When I first arrived in yeshiva there was one student, Shmuel, who was old enough to be the grandfather of most of his fellow attendees at Ohr Somayach (Monsey). Notwithstanding his battles with a debilitating disease, a smile perpetually graced Shmuel's face. He came to be known as the "Welcome Committee," because he invariably reached out to each and every new face with warmth and positivity.

Reb Shmuel would proceed to introduce the newcomer to all the other classmates (and the teacher) - and would add his simple, understated, signature line, "He's wonderful." "This is Aaron. He's wonderful." "This is Dovid. He's wonderful." "Oh and this is Rabbi Becher, he's so wonderful."

Approximately ten years later, Monsey and the Ohr Somayach community mourned the loss of Reb Shmuel and his uncanny capacity to recognize that people - with all our foibles and all our imperfections - are truly wonderful. During the shiva period, friends recalled, among others, two sterling aspects of Shmuel's character - 1) this capacity to recognize the good in others (and to give expression to that goodness); and 2) his deep-seated humility.

One visitor proceeded to explain, with the following vignette, that these two traits are really rooted in the same mindset.

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"One of the pious, it is told, passed by the carcass of a dog which gave forth a dreadful odor. His disciples said to him, 'How dreadfully does this carcass smell!' He said to them, 'How white are its teeth!' They then regretted the disparaging mark they had made about it."

Interestingly, the author of the Duties of the Heart included this parable in the chapter called The Gate of Humility. What, exactly, do these lines teach me about being humble?

Returning to the dog's carcass, what enabled the disciples' teacher to zero in on the whiteness of the teeth was not only a by-product of his glass-half-full, focus-on-the-positive, see-the-silver-lining mindset. Rather, the between-the-lines take-home lesson was the fact that the teacher also smelt the dreadful odor emanating from the carcass. He wasn't olfactory-challenged. He didn't have a stuffed nose. So why didn't the unsavory aroma torpedo his capacity to perceive positivity?

Bcause he was so humble of spirit. His humility empowered him to endure personal discomfort while limiting its' scope. What was unpleasant to him did not spill-over to a degree that it would warp his core desire to be positive and see positive. In other words, his humility protected his consciousness from being hijacked by his personal discomfort.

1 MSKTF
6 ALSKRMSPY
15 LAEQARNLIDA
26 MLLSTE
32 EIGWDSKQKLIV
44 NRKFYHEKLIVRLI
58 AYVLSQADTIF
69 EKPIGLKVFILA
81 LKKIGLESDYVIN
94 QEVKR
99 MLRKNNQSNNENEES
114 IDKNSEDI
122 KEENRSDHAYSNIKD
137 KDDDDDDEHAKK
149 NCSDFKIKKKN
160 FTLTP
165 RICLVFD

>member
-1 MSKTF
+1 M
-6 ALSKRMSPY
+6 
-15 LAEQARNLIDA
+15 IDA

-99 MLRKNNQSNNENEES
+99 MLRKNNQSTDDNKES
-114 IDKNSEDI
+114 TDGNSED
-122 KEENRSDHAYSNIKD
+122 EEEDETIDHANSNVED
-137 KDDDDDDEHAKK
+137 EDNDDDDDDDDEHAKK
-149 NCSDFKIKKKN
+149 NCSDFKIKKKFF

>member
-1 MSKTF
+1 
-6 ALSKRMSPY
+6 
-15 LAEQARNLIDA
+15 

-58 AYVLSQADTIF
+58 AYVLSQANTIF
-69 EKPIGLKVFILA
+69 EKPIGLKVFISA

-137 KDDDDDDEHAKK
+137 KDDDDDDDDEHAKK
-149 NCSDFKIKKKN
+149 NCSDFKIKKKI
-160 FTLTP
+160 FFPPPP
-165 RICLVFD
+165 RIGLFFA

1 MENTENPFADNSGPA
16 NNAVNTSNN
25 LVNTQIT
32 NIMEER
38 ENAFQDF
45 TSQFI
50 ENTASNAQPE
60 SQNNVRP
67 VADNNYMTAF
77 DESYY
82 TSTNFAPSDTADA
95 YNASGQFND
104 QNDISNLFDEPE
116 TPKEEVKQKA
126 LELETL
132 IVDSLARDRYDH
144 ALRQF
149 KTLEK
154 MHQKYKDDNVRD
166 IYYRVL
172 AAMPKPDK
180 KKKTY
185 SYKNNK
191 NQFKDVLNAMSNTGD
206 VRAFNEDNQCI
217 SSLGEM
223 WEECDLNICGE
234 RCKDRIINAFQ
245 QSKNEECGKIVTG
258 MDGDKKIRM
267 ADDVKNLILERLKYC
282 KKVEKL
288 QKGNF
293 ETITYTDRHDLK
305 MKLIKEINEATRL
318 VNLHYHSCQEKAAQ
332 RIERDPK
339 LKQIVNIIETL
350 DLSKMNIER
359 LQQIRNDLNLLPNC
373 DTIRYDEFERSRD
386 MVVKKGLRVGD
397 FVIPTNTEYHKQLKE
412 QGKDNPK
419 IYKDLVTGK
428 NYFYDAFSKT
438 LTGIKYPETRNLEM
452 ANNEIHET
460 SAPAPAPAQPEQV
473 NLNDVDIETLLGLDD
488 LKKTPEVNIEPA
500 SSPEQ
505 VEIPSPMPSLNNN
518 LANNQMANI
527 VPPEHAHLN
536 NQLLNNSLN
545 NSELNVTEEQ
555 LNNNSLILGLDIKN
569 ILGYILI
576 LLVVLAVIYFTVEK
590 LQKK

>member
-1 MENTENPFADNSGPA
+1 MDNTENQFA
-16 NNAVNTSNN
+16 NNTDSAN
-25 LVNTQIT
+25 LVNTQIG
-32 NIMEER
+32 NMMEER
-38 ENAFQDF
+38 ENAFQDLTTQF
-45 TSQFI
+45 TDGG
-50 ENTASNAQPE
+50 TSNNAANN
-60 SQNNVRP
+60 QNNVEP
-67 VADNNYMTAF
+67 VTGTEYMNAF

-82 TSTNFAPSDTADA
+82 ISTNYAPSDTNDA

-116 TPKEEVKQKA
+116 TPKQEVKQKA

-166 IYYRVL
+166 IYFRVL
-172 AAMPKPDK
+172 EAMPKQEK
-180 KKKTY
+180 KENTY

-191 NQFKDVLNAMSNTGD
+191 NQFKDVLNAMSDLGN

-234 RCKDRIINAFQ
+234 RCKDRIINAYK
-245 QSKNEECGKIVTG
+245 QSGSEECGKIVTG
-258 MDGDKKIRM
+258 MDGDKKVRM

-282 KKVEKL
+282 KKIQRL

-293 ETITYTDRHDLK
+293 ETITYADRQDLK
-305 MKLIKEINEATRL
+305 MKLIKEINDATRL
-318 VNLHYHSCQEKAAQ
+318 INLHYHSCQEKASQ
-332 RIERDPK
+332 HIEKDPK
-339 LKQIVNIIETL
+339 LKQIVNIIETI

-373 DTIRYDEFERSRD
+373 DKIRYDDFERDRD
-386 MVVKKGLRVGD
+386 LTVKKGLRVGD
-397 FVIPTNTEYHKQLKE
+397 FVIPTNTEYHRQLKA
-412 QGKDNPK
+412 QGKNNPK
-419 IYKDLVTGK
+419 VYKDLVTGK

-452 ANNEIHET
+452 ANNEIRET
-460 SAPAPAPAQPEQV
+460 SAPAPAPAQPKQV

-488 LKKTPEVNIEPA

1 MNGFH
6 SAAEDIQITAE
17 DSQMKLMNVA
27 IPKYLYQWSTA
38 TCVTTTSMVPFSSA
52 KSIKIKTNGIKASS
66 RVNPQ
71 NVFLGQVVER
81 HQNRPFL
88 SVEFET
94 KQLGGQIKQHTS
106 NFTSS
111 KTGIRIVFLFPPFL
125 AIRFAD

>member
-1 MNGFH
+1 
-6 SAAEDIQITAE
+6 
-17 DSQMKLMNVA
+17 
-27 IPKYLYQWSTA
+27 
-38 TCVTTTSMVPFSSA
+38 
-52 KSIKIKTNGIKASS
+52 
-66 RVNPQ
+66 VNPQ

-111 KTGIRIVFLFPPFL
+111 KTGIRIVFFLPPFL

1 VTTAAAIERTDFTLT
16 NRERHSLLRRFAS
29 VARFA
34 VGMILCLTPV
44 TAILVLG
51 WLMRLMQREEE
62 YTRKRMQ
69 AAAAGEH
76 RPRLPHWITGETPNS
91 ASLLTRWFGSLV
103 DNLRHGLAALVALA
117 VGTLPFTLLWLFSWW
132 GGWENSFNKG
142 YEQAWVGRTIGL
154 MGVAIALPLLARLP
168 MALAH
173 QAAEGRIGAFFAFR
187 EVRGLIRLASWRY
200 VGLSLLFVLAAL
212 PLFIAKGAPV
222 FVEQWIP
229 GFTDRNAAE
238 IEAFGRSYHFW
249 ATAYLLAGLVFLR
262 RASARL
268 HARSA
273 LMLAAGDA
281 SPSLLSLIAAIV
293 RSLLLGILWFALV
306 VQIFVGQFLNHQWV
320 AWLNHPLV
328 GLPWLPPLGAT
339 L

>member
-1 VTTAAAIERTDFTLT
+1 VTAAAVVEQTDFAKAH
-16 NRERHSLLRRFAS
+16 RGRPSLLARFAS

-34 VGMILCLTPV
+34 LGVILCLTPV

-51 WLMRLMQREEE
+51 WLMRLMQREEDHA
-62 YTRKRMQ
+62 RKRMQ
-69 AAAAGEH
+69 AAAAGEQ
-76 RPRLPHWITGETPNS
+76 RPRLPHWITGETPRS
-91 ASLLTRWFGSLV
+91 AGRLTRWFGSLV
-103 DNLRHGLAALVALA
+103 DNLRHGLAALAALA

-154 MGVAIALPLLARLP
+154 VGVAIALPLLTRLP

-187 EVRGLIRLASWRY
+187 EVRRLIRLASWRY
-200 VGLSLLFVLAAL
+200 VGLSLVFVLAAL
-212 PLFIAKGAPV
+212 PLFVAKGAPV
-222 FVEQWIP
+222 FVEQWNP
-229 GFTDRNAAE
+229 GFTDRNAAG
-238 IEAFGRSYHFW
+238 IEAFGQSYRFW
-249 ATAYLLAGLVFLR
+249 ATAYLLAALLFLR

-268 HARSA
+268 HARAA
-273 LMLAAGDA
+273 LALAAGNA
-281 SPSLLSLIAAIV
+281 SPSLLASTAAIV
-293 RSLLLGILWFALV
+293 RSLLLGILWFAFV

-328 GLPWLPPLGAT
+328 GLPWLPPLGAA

We are, by nature, hard-wired to think first and foremost about ourselves - Am I tired? Am I hungry? How much coffee do I need to get this day underway? Do I feel underappreciated or overwhelmed - and only then - after I am "good to go" am I capable of processing the world at-large beyond me. God's kindnesses. The sunshine. The breeze. The other people in my life and their particular attributes (to praise) or lacks (to strive to fulfill).

This being the case, the more humble a person is, the less self-consumed they are likely to be, and, thus, it will be that much easier to see beyond one's own immediate needs and agenda.

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In this week's Torah portion, Yosef repeatedly exhibits this strength of character - i.e., the wherewithal to see beyond his own personal crises. For instance, the Torah informs us that the Ishmaelites camels "were bearing spices" (Gen. 37:25) instead of their usual cargo, i.e., the malodorous petroleum and resin. Rashi elaborates that the Torah is not interested in teaching us the export/import habits of ancient desert-dwellers but rather to inform us that Hashem went "out of His way" so-to-speak to ensure that Yosef's descent down to Egypt would not be further exacerbated by an unpleasant smell.

Would such a minor detail register with us? Imagine you're being carted off to prison for a crime you didn't commit, life as you know it is coming to a crashing halt, all your dreams have gone up in smoke, you may never see your family again and ... wait, what's on the patrol car's radio, is that Vivaldi's "Four Seasons" I hear - "oh I just love that score ... come to think of it, this nightmare isn't all that bad ...." Ridiculous.

Later, when sitting in prison (for yet another crime he didn't commit), Yosef has the emotional equilibrium to perceive on his fellow inmates' faces, that "they were aggrieved" (Gen. 40:6) and had the psychological wherewithal to inquire "Why are your faces downcast today?" Had Yosef truly been wallowing in his own self-pity, consumed with negative thoughts of "woe is me" and consumed with regret, anger and anxiety, Rabbi Bertram observed, that there's simply no way he would have the bandwidth or the buoyancy to make a sincere inquiry into someone else's hardships - or even to notice them at all.

The "I" and the "self" seemingly loom larger than ever. We are no longer hungry, we are "starving" and "famished." The weather is no longer merely hot or cold but rather "sweltering" or "frigid." And no one is tired anymore, but rather "exhausted." Our lacks (and our perception thereof) seemingly far outpace all that is truly going right in our lives. As the radiance of Chanukah begins to emerge on our horizons, may we discover the Torah's brand of humility that will enable us to transcend our own innate self-awareness, to tap into the beautiful world that surrounds us and thereby taste the true sweetness of life.

Good Shabbos

Rabbi Viders’ book on the Torah portion, “Seize the Moment” has recently been published by Mosaica Press.